Next up for the Republican candidates will be New Hampshire on January 10. According to an article by Huffington Post, Santorum shouldn’t see the kind of support he saw in Iowa. Romney however according to CBS News holds a commanding lead.

Going into the caucus Gingrich held a 2.4 lead over Romney as of January 2 in the latest Real Clear Politics polls. Paul was in third and Santorum in sixth. Only time will tell how this caucus will change the layout of the polls.

Romney Puts Distance Behind Him After New Hampshire Caucus

All signs leading up to the New Hampshire Caucus on January 10, pointed to Mitt Romney running away from his Republican rivals. Even with attacks from the rest of the Republican candidates aimed at him, Romney still came out on top Tuesday night and is now in the drivers seat of the Republican Race.

Romney pulled in 39.3 percent of the votes with Ron Paul in a distant second with 22.9 percent. The remaining candidates finished in the following order: Jon Huntsman (16.9 percent), Newt Gingrich (9.4 percent), Rick Santorum (9.4 percent), Rick Perry (.7 percent).

In the latest Real Clear Politics poll Romney has become the front runner with a 10.6 point lead over Gingrich, followed by Santorum, Paul, Perry and Huntsman.

Following Tuesday night’s caucus, candidates arrived in South Carolina to prepare for the next caucus, one that could be foreshadowing of the Republican candidate.

“If Romney can win South Carolina, he’s probably going to be the nominee,” Gingrich said in a New York Times article. “He has so much money. If he also has the momentum, it’s going to be very hard to stop him.”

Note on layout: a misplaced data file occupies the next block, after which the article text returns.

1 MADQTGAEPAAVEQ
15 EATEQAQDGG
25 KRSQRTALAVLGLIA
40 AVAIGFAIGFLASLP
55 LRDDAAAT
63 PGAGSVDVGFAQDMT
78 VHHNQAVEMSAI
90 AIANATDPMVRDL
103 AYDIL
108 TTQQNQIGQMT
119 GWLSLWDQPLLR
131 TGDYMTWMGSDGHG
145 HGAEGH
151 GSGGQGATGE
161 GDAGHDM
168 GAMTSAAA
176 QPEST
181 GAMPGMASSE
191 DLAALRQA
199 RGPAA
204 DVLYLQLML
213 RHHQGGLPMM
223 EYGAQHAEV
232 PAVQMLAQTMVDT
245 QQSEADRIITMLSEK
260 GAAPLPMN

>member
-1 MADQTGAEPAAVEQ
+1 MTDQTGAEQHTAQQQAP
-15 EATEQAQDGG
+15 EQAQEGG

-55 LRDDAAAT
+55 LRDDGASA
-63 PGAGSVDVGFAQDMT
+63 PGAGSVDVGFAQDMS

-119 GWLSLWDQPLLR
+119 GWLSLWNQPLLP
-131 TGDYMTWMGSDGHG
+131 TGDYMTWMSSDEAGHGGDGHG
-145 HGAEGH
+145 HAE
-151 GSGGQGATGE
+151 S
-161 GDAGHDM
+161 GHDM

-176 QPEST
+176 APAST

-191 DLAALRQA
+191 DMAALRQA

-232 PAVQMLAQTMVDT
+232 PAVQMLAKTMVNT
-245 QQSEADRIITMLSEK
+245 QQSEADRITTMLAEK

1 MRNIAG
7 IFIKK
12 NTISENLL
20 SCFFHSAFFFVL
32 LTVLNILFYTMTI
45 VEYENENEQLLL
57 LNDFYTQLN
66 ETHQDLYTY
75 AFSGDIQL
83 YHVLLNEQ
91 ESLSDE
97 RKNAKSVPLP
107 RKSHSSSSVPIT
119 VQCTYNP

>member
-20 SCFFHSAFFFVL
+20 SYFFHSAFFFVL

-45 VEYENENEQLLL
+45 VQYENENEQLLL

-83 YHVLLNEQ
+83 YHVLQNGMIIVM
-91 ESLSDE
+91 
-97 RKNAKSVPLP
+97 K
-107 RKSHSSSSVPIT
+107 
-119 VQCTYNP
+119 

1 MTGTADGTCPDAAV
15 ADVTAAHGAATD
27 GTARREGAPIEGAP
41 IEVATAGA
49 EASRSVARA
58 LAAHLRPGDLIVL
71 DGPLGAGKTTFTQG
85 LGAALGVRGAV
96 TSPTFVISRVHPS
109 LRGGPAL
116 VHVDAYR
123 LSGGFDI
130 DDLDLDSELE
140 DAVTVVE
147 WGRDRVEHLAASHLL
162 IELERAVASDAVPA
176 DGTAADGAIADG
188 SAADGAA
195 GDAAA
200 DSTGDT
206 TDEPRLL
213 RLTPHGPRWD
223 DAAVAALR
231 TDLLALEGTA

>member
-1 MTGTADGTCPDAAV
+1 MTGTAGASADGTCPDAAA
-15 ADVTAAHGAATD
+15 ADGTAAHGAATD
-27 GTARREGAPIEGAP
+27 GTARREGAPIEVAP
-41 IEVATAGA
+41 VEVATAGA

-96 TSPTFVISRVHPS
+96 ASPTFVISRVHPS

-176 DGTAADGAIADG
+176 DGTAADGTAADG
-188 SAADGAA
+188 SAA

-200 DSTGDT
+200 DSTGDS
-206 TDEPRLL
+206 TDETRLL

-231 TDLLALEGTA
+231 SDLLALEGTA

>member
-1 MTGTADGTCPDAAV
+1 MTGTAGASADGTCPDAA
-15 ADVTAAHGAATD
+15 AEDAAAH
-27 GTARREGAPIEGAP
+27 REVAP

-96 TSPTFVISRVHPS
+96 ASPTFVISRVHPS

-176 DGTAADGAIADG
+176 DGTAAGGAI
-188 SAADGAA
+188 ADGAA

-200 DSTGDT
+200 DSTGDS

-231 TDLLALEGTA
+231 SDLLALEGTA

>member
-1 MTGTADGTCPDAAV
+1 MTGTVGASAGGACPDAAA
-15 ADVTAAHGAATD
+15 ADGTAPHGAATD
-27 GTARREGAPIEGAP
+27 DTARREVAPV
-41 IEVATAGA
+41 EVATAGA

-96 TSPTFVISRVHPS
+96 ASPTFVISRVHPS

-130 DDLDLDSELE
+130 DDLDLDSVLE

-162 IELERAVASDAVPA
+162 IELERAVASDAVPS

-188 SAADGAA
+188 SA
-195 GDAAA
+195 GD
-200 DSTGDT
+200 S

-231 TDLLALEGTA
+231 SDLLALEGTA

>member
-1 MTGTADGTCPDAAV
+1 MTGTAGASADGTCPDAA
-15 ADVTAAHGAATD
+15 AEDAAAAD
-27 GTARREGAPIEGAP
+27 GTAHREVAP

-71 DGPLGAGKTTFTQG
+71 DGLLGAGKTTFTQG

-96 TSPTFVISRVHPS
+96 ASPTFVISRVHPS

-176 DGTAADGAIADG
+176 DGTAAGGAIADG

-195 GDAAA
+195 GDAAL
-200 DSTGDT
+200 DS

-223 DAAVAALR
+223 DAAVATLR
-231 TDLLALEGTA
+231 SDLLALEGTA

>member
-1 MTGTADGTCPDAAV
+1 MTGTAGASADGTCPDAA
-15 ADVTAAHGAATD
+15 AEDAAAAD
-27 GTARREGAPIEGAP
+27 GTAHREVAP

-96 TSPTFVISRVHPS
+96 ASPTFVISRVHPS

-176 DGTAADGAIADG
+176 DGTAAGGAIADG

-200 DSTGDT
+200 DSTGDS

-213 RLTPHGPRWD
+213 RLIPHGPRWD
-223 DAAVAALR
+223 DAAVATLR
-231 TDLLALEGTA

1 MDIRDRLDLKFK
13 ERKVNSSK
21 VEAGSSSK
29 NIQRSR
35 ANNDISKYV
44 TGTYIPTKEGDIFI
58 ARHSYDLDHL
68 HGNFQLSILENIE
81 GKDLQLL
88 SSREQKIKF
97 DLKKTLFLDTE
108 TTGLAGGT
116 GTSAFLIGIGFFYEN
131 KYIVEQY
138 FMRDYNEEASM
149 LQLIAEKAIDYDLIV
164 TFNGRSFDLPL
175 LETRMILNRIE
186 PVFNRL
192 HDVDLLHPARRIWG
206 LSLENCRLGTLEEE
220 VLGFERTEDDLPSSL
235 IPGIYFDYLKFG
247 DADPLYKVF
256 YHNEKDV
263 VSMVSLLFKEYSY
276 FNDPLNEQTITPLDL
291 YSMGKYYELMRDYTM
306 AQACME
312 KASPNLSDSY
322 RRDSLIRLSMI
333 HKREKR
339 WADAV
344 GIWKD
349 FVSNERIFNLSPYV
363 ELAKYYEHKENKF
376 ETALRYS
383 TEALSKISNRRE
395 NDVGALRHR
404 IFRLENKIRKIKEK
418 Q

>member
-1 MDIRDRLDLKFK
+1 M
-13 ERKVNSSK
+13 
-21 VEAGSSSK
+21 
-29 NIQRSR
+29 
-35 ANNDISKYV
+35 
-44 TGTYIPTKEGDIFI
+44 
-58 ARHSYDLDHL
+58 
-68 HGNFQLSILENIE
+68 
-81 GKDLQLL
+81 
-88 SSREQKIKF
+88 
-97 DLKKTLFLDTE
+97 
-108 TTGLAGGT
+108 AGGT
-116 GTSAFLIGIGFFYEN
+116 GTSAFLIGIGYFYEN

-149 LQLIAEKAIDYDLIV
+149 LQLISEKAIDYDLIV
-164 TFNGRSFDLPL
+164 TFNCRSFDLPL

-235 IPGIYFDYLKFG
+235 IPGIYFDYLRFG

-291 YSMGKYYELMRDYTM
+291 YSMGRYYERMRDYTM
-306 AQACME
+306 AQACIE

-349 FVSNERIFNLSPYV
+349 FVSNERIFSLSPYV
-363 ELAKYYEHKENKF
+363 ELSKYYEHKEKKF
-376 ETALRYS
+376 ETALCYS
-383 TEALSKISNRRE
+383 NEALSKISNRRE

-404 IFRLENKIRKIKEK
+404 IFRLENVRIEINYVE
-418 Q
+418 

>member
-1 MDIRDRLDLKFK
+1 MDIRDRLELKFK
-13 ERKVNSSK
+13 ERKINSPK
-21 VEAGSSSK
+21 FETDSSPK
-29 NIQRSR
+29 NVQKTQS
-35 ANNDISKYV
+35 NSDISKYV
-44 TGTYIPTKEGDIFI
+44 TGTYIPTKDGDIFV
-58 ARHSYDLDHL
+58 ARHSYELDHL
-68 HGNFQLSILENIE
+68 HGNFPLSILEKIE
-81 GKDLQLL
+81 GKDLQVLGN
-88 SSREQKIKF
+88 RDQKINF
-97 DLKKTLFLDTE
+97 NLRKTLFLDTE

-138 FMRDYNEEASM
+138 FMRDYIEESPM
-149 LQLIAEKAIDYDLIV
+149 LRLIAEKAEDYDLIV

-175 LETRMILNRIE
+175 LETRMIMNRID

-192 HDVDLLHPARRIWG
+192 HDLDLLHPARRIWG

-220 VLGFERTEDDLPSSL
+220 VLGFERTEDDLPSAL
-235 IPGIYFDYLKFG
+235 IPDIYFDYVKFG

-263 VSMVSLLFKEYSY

Awaiting Romney in South Carolina leading up to the January 21 caucus are intensified attacks from his rivals all of which Romney says will fall flat, addressing Perry and Gingrich by name on Wednesday according to The Wall Street Journal.

Unlike the fall out from Iowa’s caucus, there doesn’t appear to be any of the remaining six candidates deciding to drop out yet and Perry who is sitting in a distant fifth doesn’t feel Romney has it in the bag yet.

“If Mitt’s thinking he’s got it in the bag, he’s in for a surprise,” said the Texas Governor in the Times. “I’m the outsider who’s willing to step on some toes.”

Newt Gingrich Loves Indian Killer Andrew Jackson

There’s a saying that those who forget history are doomed to repeat it. Republican presidential hopeful Newt Gingrich, a historian, hasn’t forgotten the past; in fact, he’d like to repeat it. Particularly Andrew Jackson’s “kill thine enemy” approach.

At the umpteenth Republican debate in front of a packed audience at the Myrtle Beach Convention Center in Myrtle Beach, South Carolina, on January 16, Gingrich conjured up the spirit of Andrew Jackson, America’s seventh president, as a model for the way the U.S. should approach its “enemies” today.

“We’re in South Carolina,” Gingrich told the crowd, as if they needed to be reminded of where they were. “South Carolina and the Revolutionary War had a young 13-year-old named Andrew Jackson. He was sabred by a British officer and wore a scar his whole life. Andrew Jackson had a pretty clear cut idea about America’s enemies: Kill them!” The crowd roared its approval.

Although Gingrich’s spiritual journey has taken him through a cafeteria of Christian variations from Lutheranism to being a Southern Baptist to his current status as a Catholic, there is no sign of Christian forgiveness or mercy in his appropriation of Jackson’s attitude toward “enemies.”

Jackson, historians and just about every American Indian in the universe will recall, was the architect of the Indian Removal Act, America’s legalization of ethnic cleansing. He signed the legislation on May 28, 1830. The Indian Removal Act resulted seven years later in the removal of 46,000 Indigenous Peoples from the lands east of the Mississippi, and opened up 25 million acres of land “to white settlement and to slavery,” according to PBS. The area was home to the Cherokee, Creek, Choctaw, Chickasaw and Seminole nations.